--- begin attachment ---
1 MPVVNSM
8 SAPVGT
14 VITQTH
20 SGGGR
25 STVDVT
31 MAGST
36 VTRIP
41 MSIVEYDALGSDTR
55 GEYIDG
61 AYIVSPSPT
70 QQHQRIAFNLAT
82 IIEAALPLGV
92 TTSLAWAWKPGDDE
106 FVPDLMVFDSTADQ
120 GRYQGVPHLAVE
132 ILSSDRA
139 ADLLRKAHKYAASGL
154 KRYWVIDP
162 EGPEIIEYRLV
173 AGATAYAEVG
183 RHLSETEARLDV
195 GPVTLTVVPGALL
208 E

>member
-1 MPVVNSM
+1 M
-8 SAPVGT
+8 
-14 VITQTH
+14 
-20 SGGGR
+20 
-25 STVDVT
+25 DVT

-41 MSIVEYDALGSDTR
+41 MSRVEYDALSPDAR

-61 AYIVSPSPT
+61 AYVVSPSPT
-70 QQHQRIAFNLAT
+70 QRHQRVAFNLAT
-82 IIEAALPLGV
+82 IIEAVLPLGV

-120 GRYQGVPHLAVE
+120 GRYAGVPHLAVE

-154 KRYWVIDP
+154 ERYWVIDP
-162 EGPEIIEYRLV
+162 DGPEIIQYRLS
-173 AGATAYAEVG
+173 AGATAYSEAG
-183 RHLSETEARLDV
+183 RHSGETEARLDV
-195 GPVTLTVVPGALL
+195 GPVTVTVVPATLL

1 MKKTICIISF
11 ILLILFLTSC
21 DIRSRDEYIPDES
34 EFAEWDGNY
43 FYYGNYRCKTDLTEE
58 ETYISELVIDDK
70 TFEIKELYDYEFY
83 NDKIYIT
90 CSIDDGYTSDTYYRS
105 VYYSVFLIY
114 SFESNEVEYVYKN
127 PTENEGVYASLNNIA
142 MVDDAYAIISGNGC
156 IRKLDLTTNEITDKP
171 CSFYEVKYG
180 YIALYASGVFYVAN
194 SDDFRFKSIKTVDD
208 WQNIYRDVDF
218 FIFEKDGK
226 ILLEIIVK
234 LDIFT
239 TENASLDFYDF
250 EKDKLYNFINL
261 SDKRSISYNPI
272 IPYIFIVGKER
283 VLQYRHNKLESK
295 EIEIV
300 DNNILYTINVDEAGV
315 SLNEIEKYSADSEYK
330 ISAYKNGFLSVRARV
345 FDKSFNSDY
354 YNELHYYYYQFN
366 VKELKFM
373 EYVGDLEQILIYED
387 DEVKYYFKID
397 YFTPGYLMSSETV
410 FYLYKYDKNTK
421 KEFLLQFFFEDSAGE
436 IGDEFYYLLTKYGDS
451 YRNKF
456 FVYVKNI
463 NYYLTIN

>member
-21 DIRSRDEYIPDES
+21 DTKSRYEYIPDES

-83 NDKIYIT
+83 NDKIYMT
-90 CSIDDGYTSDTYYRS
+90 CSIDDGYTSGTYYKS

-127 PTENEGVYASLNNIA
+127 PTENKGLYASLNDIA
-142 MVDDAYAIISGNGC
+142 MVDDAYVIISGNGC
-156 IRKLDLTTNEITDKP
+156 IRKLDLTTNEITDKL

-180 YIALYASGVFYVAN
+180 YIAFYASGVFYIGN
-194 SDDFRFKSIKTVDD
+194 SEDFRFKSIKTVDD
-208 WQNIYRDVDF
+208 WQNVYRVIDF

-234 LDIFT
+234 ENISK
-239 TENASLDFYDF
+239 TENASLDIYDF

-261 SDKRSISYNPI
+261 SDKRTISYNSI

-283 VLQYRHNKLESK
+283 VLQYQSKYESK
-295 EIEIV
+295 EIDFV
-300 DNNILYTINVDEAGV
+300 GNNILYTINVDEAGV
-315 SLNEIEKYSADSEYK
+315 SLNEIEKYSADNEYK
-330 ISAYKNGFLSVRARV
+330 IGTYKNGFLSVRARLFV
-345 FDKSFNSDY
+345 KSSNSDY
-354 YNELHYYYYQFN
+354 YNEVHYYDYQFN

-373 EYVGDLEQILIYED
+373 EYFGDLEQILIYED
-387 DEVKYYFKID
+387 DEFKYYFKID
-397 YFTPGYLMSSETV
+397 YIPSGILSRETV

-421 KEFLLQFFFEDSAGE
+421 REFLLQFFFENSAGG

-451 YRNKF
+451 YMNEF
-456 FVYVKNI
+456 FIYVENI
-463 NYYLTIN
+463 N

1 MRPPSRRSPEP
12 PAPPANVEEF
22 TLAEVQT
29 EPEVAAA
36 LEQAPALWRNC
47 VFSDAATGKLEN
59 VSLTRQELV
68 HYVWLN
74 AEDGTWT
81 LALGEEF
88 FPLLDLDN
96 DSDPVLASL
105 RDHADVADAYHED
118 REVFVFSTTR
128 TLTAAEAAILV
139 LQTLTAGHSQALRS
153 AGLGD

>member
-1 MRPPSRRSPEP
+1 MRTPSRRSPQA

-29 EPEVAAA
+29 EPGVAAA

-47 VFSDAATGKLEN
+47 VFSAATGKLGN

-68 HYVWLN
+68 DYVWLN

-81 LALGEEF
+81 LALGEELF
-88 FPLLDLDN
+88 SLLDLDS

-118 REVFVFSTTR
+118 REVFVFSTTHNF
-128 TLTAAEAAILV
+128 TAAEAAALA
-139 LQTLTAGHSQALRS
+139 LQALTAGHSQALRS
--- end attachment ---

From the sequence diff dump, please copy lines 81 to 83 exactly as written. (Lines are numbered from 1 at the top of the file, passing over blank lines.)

295 EIEIV
300 DNNILYTINVDEAGV
315 SLNEIEKYSADSEYK